Last Look

Kind of blue

The oldest Old Blues weren’t Blue at all. Green was the official Yale color until 1894, when—following the lead of the Yale crew, which had rowed in blue since the 1850s— the university switched colors.

Two scraps of silk, one framed (right) and one loose, are still preserved in the vault at the university secretary’s office as the first official Yale Blue. Tradition says they came from a bolt of cloth for an academic robe. In 1938, an art professor sought to hedge against their fading by painting a copy of the color (left), but over time, that version degraded faster than the silk.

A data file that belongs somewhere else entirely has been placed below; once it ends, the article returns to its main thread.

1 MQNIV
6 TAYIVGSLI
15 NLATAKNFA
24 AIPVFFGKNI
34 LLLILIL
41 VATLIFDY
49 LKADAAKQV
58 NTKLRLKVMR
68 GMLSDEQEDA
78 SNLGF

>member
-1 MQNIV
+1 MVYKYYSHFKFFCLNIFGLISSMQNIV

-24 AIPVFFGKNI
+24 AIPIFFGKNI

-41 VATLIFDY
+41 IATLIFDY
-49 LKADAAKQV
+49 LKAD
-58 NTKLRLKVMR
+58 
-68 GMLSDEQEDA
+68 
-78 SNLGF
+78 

So when University Printer John Gambell was asked to designate a definitive Yale Blue in 2005, the color choice took some guessing. Tilt the fabric one way and it looks lighter; another, and it looks redder. And then there were the many faux blues in use around the university. The right color, Gambell says, is “dark, but not so dark that you can’t tell it’s blue, and neither green nor purple, though possibly a little grey.”

These days, that tint lives in Gambell’s book of samples, along with directions for reproducing it. You can also order Yale Blue inks, premixed by the Superior Printing Ink Co., formulas 6254 and 6255. They’re less poetic but more reliable than silk.

The comment period has expired.